Editor’s note: This is a guest post from Michael Magnus.
There is incredible gratification found in building something from raw materials. Turning a finished project over in your hands, appreciating the craftsmanship and what you learned while doing it, recalling those sentiments every time you use it…handmade objects have a certain sense of energy to them. That’s one of the reasons leatherworking can be so addictive.
Few tools are as versatile for your manly pursuits as the hatchet. So today we’re making a leather hip sheath/case for your blade. While there are a number of modifications that could be made to personalize it, this tutorial is intended to keep everything as straightforward and simple as possible so that someone who has never touched raw leather before can be successful. Let’s jump in!
- Vegetable tanned leather. This project uses 6-7oz vegetable tanned leather, which is readily available at your local leather retailer, or online. A single shoulder piece would be more than enough to make several of these sheaths, however, you can make due with a belly or scrap piece to minimize the investment on your first project. (Although you’ll quickly learn that good leather is worth the investment!) You should be able to get 4-5 square feet of leather for less than $30. Learn more about buying leather with this handy guide.
- Waxed thread. Thread comes in a variety of colors, depending on the look you are trying to achieve. This project used white thread so as not to draw away from the natural character of the leather. Waxed thread is sturdy, durable, and is stronger than traditional thread. Plus, it tends to stay in the needle a bit better.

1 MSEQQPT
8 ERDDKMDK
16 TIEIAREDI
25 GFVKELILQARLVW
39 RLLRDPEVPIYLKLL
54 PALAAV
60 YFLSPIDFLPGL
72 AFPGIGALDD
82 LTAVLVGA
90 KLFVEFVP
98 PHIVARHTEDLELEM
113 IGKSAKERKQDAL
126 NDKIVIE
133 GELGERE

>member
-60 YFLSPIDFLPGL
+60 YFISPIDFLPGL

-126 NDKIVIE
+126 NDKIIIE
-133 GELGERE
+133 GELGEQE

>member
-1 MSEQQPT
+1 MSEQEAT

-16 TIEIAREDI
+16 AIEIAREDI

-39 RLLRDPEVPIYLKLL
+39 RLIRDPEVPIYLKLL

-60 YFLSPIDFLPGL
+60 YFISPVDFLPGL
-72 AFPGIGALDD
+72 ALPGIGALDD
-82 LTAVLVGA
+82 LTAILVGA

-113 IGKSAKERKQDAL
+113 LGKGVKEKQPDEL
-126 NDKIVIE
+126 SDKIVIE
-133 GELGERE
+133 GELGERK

- Contact cement. There are contact cements developed specifically for leather, however, really any contact cement can be used for this project. Using contact cement to hold the leather in place for stitching will make your life infinitely easier.
- Rivet. This project only calls for a single rivet, however, they are terribly convenient to have around for your various leatherworking projects. You can get a whole bundle on the cheap, not to mention that it’d be hard to buy just a single rivet. In fact for this project, you could theoretically avoid hand-sewing altogether by assembling this project with rivets alone. However, I personally prefer the look and strength that stitching offers.
Although it is ideal to use the right tool for the right job, many of the leatherworking tools mentioned in this project may be substituted for more commonly available tools that you might already have.
- Sturdy paper or lightweight cardboard. For creating a pattern.
- Pencil. For marking.
- Scissors or sheers. For cutting out your pattern.
- Scratch awl. For scribing a mark on your leather.
- Utility knife. For cutting your leather. Make sure you have a fresh blade.